Businesses emit greenhouse gases (e.g., carbon dioxide and methane) in a variety of ways, including from powering their buildings, transporting materials and products, and manufacturing products. Businesses also indirectly emit greenhouse gases through waste disposal and employee travel. Measuring direct and indirect greenhouse gas emissions will help you calculate your business’s carbon footprint. It is important to note that even though greenhouse gases are tied to energy usage, measuring your carbon footprint is different from conducting an energy audit. A carbon footprint measurement focuses on calculating the amount of greenhouse gases emitted from your business’s building and operations (usually in tons of carbon-equivalent emissions per year), whereas an energy audit looks at how energy is used by your business and identifies opportunities to reduce energy usage and increase savings. These two tools work together. As you implement energy saving practices and programs based on your energy audit, you can re-calculate your carbon footprint on a regular basis.
There are a variety of ways and tools to measure your greenhouse gas emissions. Different methodologies may be based on different assumptions and scopes, which will affect the results of the assessment. Working with a professional service can help you conduct a quality carbon footprint audit and gain accurate information. However, there are free tools available to help you gain a general understanding of your business's greenhouse gas emissions and look for ways to improve. One such tool is the CoolClimate Calculator for businesses developed by University of California, Berkeley.
Like energy, wasted water is wasted money. More importantly, we live in the most arid state in the nation. Water conservation is very important to Nevada’s future - especially for southern Nevada. WaterSense, a partnership program sponsored by the U.S. EPA, provides many useful resources for measuring water usage and conserving water.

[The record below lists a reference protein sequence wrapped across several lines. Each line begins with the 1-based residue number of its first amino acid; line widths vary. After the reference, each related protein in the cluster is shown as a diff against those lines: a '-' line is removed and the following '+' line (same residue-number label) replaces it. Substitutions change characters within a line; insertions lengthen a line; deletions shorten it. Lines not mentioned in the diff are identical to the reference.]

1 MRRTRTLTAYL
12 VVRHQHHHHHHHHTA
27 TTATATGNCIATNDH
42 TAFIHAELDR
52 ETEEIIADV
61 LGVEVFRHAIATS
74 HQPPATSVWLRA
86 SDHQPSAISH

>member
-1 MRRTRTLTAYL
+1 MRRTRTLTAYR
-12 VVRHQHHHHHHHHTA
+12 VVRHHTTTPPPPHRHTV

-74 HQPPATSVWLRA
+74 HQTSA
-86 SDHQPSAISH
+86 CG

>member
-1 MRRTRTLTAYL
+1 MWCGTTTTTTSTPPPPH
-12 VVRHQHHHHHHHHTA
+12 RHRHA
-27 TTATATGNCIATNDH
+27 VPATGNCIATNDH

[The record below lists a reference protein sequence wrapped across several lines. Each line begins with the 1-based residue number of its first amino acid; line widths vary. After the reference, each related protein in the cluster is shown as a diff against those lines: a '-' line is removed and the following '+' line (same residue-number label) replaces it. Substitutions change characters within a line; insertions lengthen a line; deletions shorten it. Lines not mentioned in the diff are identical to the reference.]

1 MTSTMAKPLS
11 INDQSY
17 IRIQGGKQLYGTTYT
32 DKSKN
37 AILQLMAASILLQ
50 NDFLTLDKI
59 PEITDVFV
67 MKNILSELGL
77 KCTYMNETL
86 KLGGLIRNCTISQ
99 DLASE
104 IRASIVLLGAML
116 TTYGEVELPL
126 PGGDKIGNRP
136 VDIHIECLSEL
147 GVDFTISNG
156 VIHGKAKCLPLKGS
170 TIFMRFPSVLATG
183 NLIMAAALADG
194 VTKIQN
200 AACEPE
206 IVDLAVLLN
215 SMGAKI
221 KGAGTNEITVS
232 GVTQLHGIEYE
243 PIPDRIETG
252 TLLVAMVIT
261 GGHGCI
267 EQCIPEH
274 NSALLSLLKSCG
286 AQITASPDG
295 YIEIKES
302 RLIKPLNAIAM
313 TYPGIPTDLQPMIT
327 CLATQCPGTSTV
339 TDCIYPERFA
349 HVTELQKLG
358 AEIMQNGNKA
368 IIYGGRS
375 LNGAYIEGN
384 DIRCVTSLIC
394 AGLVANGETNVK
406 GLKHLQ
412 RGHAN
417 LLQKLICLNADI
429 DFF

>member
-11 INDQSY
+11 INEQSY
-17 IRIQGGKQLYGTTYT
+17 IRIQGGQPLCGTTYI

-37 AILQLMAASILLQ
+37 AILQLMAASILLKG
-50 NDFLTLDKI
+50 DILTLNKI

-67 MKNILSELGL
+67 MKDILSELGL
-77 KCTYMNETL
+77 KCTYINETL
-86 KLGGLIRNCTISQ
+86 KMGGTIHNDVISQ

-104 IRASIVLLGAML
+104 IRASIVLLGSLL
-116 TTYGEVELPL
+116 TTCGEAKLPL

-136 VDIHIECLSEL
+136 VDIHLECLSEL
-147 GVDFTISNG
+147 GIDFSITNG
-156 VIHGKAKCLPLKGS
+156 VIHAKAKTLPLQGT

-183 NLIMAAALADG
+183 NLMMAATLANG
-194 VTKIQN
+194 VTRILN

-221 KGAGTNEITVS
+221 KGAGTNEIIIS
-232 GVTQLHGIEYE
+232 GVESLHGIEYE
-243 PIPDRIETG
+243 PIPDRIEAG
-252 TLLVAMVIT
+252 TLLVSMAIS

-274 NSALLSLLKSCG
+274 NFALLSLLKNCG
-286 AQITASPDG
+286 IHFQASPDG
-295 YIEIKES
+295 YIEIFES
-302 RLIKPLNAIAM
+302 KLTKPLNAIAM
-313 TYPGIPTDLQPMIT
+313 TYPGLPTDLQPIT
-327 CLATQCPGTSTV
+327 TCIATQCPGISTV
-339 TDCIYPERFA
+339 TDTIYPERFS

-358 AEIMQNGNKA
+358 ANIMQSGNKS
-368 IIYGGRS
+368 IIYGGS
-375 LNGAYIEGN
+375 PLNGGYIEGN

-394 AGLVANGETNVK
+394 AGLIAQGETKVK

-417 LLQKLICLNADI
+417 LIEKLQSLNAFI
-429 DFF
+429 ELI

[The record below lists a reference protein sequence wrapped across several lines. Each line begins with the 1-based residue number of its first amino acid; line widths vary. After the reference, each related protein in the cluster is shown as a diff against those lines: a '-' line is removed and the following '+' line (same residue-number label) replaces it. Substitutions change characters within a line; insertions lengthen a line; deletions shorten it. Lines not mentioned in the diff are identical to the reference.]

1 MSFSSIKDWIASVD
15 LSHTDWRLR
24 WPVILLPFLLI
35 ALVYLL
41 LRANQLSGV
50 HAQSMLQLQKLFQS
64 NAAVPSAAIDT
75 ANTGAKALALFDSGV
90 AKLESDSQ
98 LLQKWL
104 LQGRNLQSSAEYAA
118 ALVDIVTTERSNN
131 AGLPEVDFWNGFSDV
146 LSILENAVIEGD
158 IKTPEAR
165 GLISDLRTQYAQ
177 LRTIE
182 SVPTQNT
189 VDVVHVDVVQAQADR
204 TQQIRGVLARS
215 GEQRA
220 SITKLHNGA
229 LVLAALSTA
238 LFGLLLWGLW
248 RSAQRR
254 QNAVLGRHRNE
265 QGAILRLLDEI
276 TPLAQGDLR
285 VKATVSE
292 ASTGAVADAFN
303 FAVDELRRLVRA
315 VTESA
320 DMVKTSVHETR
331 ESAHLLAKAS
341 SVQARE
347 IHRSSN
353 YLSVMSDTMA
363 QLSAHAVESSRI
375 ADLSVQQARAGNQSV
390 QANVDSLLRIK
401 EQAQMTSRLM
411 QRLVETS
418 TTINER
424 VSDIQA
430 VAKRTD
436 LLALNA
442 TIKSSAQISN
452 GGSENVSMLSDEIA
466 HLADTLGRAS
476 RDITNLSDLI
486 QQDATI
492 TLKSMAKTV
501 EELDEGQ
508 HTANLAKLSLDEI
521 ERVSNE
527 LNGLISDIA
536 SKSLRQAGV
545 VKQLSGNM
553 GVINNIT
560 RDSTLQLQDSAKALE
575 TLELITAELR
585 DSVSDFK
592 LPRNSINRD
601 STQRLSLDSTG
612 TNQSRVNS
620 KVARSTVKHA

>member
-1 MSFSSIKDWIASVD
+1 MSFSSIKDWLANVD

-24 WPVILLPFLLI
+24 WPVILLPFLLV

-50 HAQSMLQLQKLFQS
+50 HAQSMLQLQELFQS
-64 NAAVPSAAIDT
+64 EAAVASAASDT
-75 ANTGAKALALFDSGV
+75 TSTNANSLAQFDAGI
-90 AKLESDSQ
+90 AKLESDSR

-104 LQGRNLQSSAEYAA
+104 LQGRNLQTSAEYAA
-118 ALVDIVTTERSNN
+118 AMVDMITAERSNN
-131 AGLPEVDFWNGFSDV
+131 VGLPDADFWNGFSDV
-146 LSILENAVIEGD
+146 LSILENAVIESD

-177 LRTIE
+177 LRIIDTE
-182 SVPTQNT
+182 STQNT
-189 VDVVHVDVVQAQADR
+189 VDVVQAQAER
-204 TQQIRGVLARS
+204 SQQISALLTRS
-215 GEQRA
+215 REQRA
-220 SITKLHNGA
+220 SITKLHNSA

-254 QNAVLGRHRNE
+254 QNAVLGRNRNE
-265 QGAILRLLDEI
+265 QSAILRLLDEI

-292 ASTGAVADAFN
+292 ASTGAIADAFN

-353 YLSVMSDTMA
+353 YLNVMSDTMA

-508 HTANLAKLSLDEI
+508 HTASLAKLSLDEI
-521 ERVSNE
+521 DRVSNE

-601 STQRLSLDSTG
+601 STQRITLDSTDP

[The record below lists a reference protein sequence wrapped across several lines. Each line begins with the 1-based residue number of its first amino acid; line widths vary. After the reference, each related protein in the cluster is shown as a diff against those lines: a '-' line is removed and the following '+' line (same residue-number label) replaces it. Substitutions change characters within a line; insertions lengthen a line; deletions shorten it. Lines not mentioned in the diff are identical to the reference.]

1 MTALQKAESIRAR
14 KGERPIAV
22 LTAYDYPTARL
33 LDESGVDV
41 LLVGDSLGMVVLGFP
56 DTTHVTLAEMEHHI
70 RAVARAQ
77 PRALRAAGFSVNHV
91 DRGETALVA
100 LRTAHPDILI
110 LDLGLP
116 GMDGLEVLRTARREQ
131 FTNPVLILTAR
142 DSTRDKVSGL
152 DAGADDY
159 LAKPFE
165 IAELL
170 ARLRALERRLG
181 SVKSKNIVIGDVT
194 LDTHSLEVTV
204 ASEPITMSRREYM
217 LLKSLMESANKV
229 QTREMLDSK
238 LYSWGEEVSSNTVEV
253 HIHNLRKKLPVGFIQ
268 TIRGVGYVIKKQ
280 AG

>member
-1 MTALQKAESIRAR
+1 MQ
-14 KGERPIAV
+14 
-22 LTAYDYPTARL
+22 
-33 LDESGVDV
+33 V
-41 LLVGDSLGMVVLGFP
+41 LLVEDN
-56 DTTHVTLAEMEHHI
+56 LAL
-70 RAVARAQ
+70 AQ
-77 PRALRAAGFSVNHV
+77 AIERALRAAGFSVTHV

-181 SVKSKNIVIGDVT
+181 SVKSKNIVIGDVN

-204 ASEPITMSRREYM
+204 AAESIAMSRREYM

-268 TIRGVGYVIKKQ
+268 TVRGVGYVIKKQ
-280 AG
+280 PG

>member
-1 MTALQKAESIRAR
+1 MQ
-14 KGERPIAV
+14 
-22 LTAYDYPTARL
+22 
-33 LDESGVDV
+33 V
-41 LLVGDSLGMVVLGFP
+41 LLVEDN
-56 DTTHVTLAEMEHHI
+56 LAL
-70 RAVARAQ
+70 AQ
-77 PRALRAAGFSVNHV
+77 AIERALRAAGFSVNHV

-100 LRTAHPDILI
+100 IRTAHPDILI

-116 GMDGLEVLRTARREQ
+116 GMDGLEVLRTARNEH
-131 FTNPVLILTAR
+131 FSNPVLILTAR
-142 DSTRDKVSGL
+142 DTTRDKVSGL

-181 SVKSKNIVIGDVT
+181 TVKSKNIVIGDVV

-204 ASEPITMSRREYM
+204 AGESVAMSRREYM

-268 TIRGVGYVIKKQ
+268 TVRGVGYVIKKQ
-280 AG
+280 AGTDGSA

WaterSense provides multiple assessment tools for commercial and industrial buildings. Two main assessments include the Simple Water Assessment Checklist and the WaterSense Sample Worksheets for Water Management Planning. The simple checklist can help your business quickly identify and target potential projects and best management practices, whereas the worksheet booklet provides in-depth information and instructions for measuring water usage.
In addition to these assessments, ENERGY STAR® Portfolio Manager® can also be used to track water usage over time.
Auditing your business’s inventory is another way to identify unnecessary spending and waste. Tracking the usage of your inventory will help you identify areas of opportunity to reduce overstock or obsolete inventory that may end up in the trash.
One method of tracking your facility’s inventory and determining what levels of inventory you should have in stock involves using Periodic Automatic Replacement (PAR). A PAR can serve as an assigned number to a product that indicates it is time to reorder when that number is reached. This method will help keep ordering operations clear and consistent while reducing the potential for product to become expired, damaged, or lost.